The classification of tissues of different properties enables the generation of special graphs such as angiogenesis maps. In FIG. 13, there is shown an exemplary breast angiogenesis map 1300 that includes a suspicious tumor region 1302 and other tissue regions. In this exemplary map, region 1302 is a region of interest (ROI) for further inspection (e.g. quantitative analysis), and the remaining other regions are considered to be non-ROIs.

In other situations there can be multiple ROIs to be analyzed. However, for ease of convenience, breast angiogenesis map 1300 will be used to describe the process of cross-time, cross-modality inspection of the present invention. Those skilled in the art will understand that the method of the present invention is applicable to other imaging modalities (PET, CT, US, and the like), to other signal (information) formats, and/or to other diseases.

Referring again to FIG. 3, methods steps 1204, 1026 and 1208 are now discussed with particular detail.

In breast cancer diagnosis, X-ray mammography has limited specificity and sensitivity. MRI mammography, as an alternative imaging method, has a sensitivity for tumors larger than a certain size. It can be beneficial for medical practitioners and researchers to examine both X-ray mammography and MRI images to gain complementary information. For example, micro-calcifications best captured by conventional X-ray images.

In FIG. 3, step 1202 acquires cross-time MRI image sequences as one modality, and step 1204 acquires cross-time X-ray mammograms as another modality. There is shown in FIG. 7, along with the cross-time MRI sequences 704 and 724, two exemplary X-ray mammographic images 705 and 725 taken, respectively, at about the same time instances when sequences 704 and 724 are collected. These two mammographic images are to be used in steps 1206 and 1208 for cross-modality analysis.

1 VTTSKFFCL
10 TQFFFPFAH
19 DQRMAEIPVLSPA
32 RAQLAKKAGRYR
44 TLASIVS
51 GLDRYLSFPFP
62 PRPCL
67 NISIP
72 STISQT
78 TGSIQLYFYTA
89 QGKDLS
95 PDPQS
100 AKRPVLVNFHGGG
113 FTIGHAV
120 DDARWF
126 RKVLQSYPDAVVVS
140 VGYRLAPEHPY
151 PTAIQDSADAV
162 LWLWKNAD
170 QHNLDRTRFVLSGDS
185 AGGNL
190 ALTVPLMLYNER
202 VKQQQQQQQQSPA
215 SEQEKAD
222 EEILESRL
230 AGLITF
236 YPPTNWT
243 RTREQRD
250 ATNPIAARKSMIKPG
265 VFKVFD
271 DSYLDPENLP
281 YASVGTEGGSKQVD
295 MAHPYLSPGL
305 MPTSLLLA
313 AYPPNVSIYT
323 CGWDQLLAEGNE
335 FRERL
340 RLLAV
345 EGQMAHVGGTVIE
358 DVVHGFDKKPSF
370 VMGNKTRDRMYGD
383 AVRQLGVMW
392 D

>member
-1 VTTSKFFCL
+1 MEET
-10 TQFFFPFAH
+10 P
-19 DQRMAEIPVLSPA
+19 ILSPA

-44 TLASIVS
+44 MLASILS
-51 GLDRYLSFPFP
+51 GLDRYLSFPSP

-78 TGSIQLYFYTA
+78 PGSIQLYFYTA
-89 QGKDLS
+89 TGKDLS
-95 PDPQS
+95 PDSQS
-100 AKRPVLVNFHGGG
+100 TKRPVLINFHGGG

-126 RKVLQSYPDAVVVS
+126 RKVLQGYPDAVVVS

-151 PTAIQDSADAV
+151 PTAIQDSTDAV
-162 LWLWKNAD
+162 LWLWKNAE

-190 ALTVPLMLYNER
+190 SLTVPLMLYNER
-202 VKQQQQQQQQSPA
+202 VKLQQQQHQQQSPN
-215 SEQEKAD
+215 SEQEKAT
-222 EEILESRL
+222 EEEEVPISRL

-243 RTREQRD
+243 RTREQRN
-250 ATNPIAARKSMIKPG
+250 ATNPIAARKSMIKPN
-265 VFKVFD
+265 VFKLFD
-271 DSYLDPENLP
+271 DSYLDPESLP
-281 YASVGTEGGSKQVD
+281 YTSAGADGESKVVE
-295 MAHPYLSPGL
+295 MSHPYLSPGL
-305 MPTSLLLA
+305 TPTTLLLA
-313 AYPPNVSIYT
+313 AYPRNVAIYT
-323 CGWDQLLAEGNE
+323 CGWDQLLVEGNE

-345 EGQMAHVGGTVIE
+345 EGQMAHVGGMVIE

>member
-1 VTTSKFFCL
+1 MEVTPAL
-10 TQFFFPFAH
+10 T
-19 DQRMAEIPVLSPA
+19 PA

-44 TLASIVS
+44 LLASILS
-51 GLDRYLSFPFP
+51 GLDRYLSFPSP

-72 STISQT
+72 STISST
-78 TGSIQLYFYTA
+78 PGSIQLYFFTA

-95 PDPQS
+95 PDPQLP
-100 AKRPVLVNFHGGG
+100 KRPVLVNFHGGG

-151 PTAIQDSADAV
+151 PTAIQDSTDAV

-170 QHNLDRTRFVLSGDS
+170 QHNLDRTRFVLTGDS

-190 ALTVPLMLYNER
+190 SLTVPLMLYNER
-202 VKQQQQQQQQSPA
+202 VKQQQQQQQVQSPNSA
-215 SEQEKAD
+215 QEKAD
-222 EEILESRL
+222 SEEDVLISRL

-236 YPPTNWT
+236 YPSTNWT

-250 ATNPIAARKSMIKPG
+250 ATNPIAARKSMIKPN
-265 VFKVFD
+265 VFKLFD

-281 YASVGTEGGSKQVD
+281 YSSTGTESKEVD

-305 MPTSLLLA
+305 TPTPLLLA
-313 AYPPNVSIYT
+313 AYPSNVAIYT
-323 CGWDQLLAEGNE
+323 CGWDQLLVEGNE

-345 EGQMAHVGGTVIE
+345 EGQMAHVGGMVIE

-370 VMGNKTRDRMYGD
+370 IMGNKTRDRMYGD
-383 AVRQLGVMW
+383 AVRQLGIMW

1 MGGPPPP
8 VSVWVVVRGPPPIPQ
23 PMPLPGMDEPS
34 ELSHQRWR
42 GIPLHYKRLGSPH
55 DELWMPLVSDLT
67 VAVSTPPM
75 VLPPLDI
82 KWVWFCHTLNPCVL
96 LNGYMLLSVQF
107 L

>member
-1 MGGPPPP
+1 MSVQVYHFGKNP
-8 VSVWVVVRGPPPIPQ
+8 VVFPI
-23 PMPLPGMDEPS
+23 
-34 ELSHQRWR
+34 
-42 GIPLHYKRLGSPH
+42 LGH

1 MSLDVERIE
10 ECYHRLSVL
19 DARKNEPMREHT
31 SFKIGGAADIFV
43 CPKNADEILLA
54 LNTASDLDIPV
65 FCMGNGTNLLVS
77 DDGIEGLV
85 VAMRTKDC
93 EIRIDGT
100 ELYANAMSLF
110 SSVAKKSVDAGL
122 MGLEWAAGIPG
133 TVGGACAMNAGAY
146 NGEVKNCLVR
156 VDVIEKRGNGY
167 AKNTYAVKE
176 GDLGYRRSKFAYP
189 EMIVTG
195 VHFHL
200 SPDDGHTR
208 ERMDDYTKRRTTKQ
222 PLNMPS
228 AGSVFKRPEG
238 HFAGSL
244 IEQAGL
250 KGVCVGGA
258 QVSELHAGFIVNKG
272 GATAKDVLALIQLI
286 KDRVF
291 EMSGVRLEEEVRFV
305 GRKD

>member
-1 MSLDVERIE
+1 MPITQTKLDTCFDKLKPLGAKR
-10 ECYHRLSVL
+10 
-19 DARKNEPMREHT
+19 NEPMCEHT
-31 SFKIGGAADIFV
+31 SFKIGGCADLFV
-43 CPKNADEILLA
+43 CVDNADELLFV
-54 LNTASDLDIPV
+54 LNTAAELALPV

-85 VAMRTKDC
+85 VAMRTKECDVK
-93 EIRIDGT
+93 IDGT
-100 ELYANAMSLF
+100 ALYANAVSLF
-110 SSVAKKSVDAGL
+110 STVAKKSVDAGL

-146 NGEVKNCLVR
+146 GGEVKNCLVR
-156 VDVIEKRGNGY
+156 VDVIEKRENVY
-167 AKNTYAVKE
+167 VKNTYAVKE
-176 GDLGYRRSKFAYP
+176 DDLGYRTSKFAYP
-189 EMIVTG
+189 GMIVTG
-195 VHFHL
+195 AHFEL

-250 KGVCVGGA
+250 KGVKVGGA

It is understood that X-ray mammographic images 705 and 725 are projections of a three dimensional object (e.g., breast), while image sequences 704 and 724 are composed of two dimensional slices that are images of cross sections of the three dimensional object (breast).

To facilitate cross-modality examination for data such as 705, 725, 704, and 724, step 1206 of FIG. 12 maps data (images) of one modality of higher dimensionality (MRI sequences, 704 and 724) to that of another modality of a lower dimensionality (X-ray images, 705 and 725).

The mapping process (step 1206) of one modality of higher dimensionality to that of another modality of a lower dimensionality is described with reference to the graphs shown in FIGS. 14A-14E.